A READER WRITES . . .
As long as we are on the subject of shooting people . . . I know you talk about the Model 1911. In the 70's I had one once, it was my Uncle's from WWII. I think it was a Colt; it jammed a lot - probably operator error. The Man took it away from me because I was too young and they didn't think I should have it . . . I think I was 12. Back then we were called plinkers. Today I would probably be arrested and put on military tribunal for terrorism. Times sure have changed a lot since then.
In the 80's I had a Smith 4516 and I really liked it. The Smith was built very well but didn't fit me well, seemed awkward in my hand.
Recently I bought a Beretta PX4 9mm Sub because it really felt like it fit me and I could actually hit something with it; I actually tried out some different guns at the local gun shop / range.
The problem is I have some mechanical issues with the thing. For one thing the trigger mechanism gets confused if you are cocking and dry firing it. It happens when you manually cock the hammer back to half-cock. Anyway that is one issue that apparently is not a concern when you have it loaded and you are actually pumpin' caps into someone's cranium. But it does tell you something about the engineering of the thing.
My main concern comes after one night I stuffed the thing in my belt (ghetto style, in back, no holster) and went to the beach late at night. Normally I don't carry it around but I do if it is dark. When I got back to my car and pulled it out the slide was jacked back about a half inch and hung there. After playing with it for awhile I realized it can get pulled back and sticks when a round is chambered. It cannot get stuck if empty chamber. I have tried lubricant, changing bullet type, and just plain jamming it back and forth to loosen it up.
So my question to you is why? Do you think it is a defect? My Smith never did this. I believe the main slide springs may have been stronger on the Smith, but I not sure. Maybe it is a problem with the shorter spring since the frame was originally designed for longer barrel. Maybe just another case of operator error? I am certainly no firearms expert . . . maybe I know a little more than the GANGSTA down the street, but not much more.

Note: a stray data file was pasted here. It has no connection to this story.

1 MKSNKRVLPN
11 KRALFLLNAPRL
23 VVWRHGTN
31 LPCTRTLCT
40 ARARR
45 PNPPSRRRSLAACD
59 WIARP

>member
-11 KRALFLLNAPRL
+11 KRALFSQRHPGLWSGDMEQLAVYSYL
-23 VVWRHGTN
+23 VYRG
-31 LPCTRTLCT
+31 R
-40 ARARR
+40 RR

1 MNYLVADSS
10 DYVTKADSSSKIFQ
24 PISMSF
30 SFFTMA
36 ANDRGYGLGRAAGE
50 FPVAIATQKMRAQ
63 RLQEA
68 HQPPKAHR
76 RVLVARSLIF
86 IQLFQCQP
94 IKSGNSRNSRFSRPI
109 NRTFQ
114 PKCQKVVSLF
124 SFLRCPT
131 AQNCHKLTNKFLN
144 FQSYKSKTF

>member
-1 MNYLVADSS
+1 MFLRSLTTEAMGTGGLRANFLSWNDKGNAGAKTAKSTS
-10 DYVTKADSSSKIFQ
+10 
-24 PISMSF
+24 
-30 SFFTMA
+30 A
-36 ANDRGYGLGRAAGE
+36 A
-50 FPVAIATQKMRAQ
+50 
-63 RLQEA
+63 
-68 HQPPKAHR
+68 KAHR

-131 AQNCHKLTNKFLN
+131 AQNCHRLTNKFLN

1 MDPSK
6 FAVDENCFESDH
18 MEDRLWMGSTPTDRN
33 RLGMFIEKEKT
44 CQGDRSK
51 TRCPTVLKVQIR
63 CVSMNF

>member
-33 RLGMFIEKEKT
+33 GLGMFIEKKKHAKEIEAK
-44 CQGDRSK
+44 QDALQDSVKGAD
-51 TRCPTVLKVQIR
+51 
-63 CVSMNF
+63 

Keepin' It Real,
Dear Jaeger -
First of all, while I know a lot about handguns - 1911's and Beretta 92FS / M9 pistol's in particular, I do not consider myself an expert. In fact, the way it was explained to my is there aren't ANY experts in ANYTHING - only serious students. Anybody who calls himself is an expert, well . . .
Beretta makes good guns, I cannot fault them. They are the oldest firearms manufacturing company in the world and I owe my life to them, so I can't think of any better endorsement than that for their products.
The Italians do three things right:
. . . their guns . . .
. . . their cars . . .
. . . and their women . . .
. . . and not necessarily in that order.
The problems you seem to be experiencing may be due to a couple of conditions. I have experienced the half-cock situation with the 92FS (a.k.a. the M9) and it is not advertised as a design safety feature - it appears to be somehow related to the double-action. Because the pistol is double-action, you don't need a safety - any more than you need a safety on a double-action revolver; think about it. We were trained to carry the Beretta loaded, hammer down, off-safe. All the safety served for was a de-cocking lever.
The problem with the slide pushing back is a symptom of your pistol being constrained between your too-tight waistband and your dunlap luv handles. The solution is two-fold: A) invest in a nice, polymer pancake concealment holster, and B) lose weight because you are what we in the Airborne call a Heavy Drop.
Let me know how it goes, my friend . . . Cheers!
- Sean Linnane